MOSCOW (Reuters) - Agriculture ministers from Brazil, Russia, India and China, which together have a third of the world’s arable land, agreed on Friday to pool resources to combat famine that affects more than 1 billion people globally.
The ministers from the countries collectively known as BRIC signed a pact to create a joint agricultural information base that will help each country to calculate production and consumption balances and establish national grain reserves.
“Alone, we are not able to solve the global problem of food security, but we can help the international community to fight famine,” Indian Agriculture Minister Sharad Pawar told reporters after the four ministers met in Moscow.
The emerging BRIC economies produce 40 percent of the world’s wheat, half of its pork and a third of its poultry and beef. The four countries’ combined gross domestic product was equal to 22.4 percent of the global total in 2008.
Russia, which hosted the inaugural World Grain Forum last year, is positioning itself as a major supplier of grains to the world market. It plans to double grain exports within 15 years and to raise its harvests by 50 percent.
The four ministers agreed to share experience in providing food to vulnerable populations and victims of natural disasters, as well as swapping agricultural technology to help reduce the effect of climate change on food production.
About 42 percent of the world’s population lives in BRIC countries, and a substantial proportion of these people belong to vulnerable groups that require state support to ensure food security, the ministers said in a joint statement.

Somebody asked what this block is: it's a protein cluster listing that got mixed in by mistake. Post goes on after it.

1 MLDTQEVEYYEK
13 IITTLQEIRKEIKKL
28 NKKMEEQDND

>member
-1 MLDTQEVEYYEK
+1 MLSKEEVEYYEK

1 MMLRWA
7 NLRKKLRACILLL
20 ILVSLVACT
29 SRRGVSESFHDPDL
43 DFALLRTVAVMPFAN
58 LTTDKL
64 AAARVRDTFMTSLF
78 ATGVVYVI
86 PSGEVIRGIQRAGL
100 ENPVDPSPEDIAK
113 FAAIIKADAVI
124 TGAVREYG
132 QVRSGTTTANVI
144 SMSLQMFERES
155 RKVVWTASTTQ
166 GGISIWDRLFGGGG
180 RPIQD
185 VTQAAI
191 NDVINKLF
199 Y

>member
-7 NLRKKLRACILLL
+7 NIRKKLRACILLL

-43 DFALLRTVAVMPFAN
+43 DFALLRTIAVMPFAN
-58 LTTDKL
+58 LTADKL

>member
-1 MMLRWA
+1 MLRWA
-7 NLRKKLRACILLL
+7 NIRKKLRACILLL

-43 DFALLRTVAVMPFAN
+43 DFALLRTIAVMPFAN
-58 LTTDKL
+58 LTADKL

Russian Agriculture Minister Yelena Skrynnik told reporters the ministers would also hold a series of bilateral meetings. She and Pawar were joined by Chinese Agriculture Minister Han Changfu and Brazilian Agrarian Reform Minister Guilherme Cassel.
At the one-on-one meetings, Russia planned to discuss exports of grain and oilseeds to India in exchange for Indian poultry, and shipments of wheat to Brazil in exchange for meat, Skrynnik said.
Russia has said it plans to bring about 20 million hectares (49 million acres) of derelict farmland into use — an area approximately the size of West African nation Senegal.
The government is also currently sitting on huge grain intervention stocks — around 10 million tonnes — which it has found difficulty in exporting.
Russia’s new state grain trader, the United Grain Company, has shipped only part of the 100,000 tonnes of humanitarian aid slated for Cuba and is also organising delivery of 57,000 tonnes of feed grain to Mongolia.
Editing by Robin Paxton and Anthony Barker